United States District Court, W.D. Oklahoma
REPORT AND RECOMMENDATION
M. Purcell, Judge
seeks judicial review pursuant to 42 U.S.C. § 405(g) of
the final decision of Defendant Commissioner denying her
application for disability insurance benefits under Title II
of the Social Security Act, 42 U.S.C. § 1382. The
Commissioner has answered the Complaint and filed the
administrative record (hereinafter AR__), and the parties
have briefed the issues. The matter has been referred to the
undersigned Magistrate Judge for initial proceedings
consistent with 28 U.S.C. §636(b)(1)(B). For the
following reasons, it is recommended the Commissioner's
decision be affirmed.
Administrative History and Final Agency Decision
applied for disability insurance benefits on February 26,
2016. AR 156-59. In her application, Plaintiff alleged she
became disabled on September 13, 2014, due to conditions
affecting bipolar disorder and fibromyalgia. AR 182, 186.
Social Security Administration denied Plaintiff's
application on May 23, 2016, see AR 52, 53-66, and
on reconsideration on August 30, 2016. AR 67, 68-83.
appeared with counsel and testified at an administrative
hearing conducted on June 14, 2017, before an Administrative
Law Judge (“ALJ”). AR 29-48. A vocational expert
(“VE”) testified at the hearing. AR 44-47. The
ALJ issued a decision in which she found Plaintiff was not
disabled within the meaning of the Social Security Act. AR
10-24. Following the agency's well-established sequential
evaluation procedure, the ALJ found at the first step that
Plaintiff had not engaged in substantial gainful activity
since January 8, 2015. AR 15. At the second step, the ALJ
found Plaintiff had severe impairments of obesity,
fibromyalgia, affective disorder (bipolar), and anxiety
disorder. Id. At the third step, the ALJ found these
impairments were not per se disabling as Plaintiff
did not have an impairment or combination of impairments that
met or medically equaled the requirements of a listed
impairment. AR 16.
four, the ALJ found Plaintiff had the residual functional
capacity (RFC) to perform light work except Plaintiff can
only frequently climb ramps and stairs, stoop, kneel, and
crouch. AR 19. Additionally, Plaintiff can only occasionally
crawl, or climb ladders, ropes, or scaffolds. Id.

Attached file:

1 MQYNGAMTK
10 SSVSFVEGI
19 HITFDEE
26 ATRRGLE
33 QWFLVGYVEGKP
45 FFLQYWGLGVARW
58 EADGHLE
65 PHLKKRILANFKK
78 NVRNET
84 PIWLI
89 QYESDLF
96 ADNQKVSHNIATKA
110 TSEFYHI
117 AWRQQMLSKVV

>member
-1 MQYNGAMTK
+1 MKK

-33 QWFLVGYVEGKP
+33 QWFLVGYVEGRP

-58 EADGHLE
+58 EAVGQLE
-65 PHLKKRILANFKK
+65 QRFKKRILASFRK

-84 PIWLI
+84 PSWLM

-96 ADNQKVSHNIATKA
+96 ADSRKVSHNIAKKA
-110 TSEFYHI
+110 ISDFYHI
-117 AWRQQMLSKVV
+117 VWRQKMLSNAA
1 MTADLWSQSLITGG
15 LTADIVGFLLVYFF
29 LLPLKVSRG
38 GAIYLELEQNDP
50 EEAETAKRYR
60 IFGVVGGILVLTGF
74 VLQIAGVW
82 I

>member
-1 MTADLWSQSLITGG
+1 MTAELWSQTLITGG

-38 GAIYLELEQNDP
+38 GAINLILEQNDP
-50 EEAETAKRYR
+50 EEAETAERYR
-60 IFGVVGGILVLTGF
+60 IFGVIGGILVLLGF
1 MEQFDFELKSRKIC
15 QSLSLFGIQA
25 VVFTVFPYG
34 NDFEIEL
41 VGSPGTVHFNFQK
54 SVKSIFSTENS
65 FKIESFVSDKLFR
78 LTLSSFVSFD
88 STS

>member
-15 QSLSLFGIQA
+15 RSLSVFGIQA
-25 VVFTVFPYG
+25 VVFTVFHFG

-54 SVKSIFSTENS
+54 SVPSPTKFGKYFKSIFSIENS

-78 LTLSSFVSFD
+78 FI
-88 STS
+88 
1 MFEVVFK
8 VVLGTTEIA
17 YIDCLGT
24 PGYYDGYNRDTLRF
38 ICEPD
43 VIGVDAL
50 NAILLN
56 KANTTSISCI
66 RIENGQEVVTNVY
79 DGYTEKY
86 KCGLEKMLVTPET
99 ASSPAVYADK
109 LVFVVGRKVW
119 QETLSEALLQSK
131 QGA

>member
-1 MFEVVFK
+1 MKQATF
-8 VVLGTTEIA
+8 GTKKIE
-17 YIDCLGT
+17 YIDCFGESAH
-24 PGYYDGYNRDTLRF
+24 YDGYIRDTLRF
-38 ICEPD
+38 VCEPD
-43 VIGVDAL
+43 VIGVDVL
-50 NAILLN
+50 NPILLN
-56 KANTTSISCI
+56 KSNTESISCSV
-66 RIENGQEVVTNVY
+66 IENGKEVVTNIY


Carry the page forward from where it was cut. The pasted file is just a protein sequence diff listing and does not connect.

Finally, Plaintiff's work must be limited to simple,
routine, and repetitive tasks, and only require occasional
interaction with co-workers, supervisors, and the public, and
be free of production rate pace. Id.
on the VE's testimony as to the ability of a hypothetical
individual with Plaintiff's work history, age, education,
and the determined RFC, the ALJ concluded Plaintiff could not
perform any past relevant work. AR 22. However, the ALJ also
found, based on the VE's testimony, that Plaintiff could
perform the jobs of collator, final inspector, and shirt
presser, each of which exist in significant numbers within
the national economy. AR 22-23. Based on this finding, the
ALJ concluded Plaintiff had not been under a disability, as
defined by the Social Security Act, from January 8, 2015
through the date of the decision. AR 23.
Appeal's Council denied Plaintiff's request for
review, and therefore the ALJ's decision is the final
decision of the Commissioner. See 20 C.F.R. §
404.981; Wall v. Astrue, 561 F.3d 1048, 1051 (10th
argues the ALJ erred, after giving great weight to the
opinion of the state agency physicians, by failing to adopt
specific limitations related to Plaintiff's ability to
interact with the general public that were included in their
Opening Brief (Doc. No. 15) at 3-7.
General Legal Standards Guiding Judicial Review
Court must determine whether the Commissioner's decision
is supported by substantial evidence in the record and
whether the correct legal standards were applied. Wilson
v. Astrue, 602 F.3d 1136, 1140 (10th Cir. 2010);
Doyal v. Barnhart, 331 F.3d 758, 760 (10th Cir.
2003). “Substantial evidence is such relevant evidence
as a reasonable mind might accept as adequate to support a
conclusion. It requires more than a scintilla, but less than
a preponderance.” Lax v. Astrue, 489 F.3d
1080, 1084 (10th Cir. 2007) (citations and quotations
omitted). The “determination of whether the ALJ's
ruling is supported by substantial evidence must be based
upon the record taken as a whole. Consequently, [the ...